October 23, 2007


“This is my first torture,” Jake Gyllenhaal’s rookie CIA agent Douglas Freeman tells hard-nosed Corrine Whitman (Meryl Streep) over the phone. That ultra-provocative line alone is reason enough to see this interesting, very watchable political thriller.  

On his way back from a business conference in South Africa, chemical engineer Anwar El-Ibrahimi disappears. As it happens, he has been targeted as a terrorism suspect, since a suicide bomb has been detonated whilst he was on his flight, and thus “extraordinary rendition” is put into practice: the questionable CIA action of shipping anyone suspected to be involved in terrorism to overseas detention centres, where they will then be, er, interrogated. “America does not torture anyone” is Whitman’s reply to Freeman’s statement. Really? Admittedly, those who do torture Anwar are from “North Africa” (where the bomb went off), seemingly a newly devised country done so especially for this film. And they do torture. First removing all items of clothing, then using such methods as waterboarding and electrocution. Lovely.

Understandably, Anwar’s heavily pregnant wife Isabella is very worried at her husband’s no-show. Enlisting the help of ex-flame and current senatorial aide Alan Smith (Peter Sarsgaard), she tries desperately to find out what has happened to Anwar, with the awful truth no too far away. This is the cue for several taut face-offs between the main characters, noticeably Smith and Whitman.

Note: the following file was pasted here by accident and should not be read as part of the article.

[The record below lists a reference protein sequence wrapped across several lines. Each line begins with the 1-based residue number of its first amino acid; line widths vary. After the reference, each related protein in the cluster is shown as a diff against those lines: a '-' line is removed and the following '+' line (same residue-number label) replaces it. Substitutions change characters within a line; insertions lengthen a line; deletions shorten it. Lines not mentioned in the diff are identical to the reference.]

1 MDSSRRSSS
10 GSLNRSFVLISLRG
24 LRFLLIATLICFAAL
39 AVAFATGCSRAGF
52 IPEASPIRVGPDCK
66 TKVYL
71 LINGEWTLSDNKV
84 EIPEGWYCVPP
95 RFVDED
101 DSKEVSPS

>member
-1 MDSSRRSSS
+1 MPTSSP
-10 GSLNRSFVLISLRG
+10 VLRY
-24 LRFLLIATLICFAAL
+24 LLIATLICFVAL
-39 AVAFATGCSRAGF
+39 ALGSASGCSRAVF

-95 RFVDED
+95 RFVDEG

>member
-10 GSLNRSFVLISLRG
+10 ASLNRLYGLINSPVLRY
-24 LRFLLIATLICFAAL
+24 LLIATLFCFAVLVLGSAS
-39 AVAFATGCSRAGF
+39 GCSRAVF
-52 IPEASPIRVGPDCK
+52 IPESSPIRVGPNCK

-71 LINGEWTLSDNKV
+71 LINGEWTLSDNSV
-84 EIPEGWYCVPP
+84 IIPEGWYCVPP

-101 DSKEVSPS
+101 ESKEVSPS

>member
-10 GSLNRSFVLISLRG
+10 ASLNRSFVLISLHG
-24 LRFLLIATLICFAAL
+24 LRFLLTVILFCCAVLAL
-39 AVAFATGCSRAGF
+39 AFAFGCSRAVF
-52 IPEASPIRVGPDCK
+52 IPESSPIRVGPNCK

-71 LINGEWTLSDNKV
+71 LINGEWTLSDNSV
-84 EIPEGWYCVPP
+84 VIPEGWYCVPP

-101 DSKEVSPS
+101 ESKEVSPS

And it wouldn’t work without strong acting, which fortunately the film has in abundance. Streep as Whitman is excellent (when is she not?), lips pursed and words chosen carefully. She is the embodiment of America’s political hierarchy, maintaining that countering violence with violence is often the only way to win, no matter how extreme. Another layer is added in the subplot of Senator Hawkins (Alan Arkin) trying to win the upcoming election, meaning that his right-hand man Smith has to be conservative, diplomatic at all times. He can’t jeopardise his boss’ status by pushing a matter that would rather be kept quiet. As mainstream Hollywood thrillers go, this is far deeper than many would dare.

One can see why Witherspoon and Gyllenhaal were cast. Both with piercing blue eyes radiating emotion through the simplest expressions, they are both exceptional screen actors. But most importantly they are all-American. How can Anwar be a terrorist? He may be Egyptian-born, but now lives in Chicago and is married to Reese Witherspoon. Surely that is enough of a reason to be considered truly American? And Gyllenhaal, the young operative in a foreign continent, is the man who fights back against orders, finding his feet and his morals. He is really very good indeed.

Gavin Hood, director of the brilliant African drama Tsotsi, keeps things going nicely, with the right amount of emotion. The film is conceived in the way that all films of this genre now seem to be – intersecting lives, intertwining storylines. And I must say that there is one surprising and rather ingenious narrative twist in one of the many subplots.

All in all, it’s actually quite a good film. But Rendition falls painfully short on its main subject: it has no stance on extraordinary rendition. Is it right or wrong? Does it save lives or create yet more enemies? The film doesn’t just leave it open, but completely unanswered. It’s a shame that it has missed this opportunity, because otherwise it’s an involving drama. And that line – you may laugh at the time (I did), but it will scar you.


3.5/5 political eggshells


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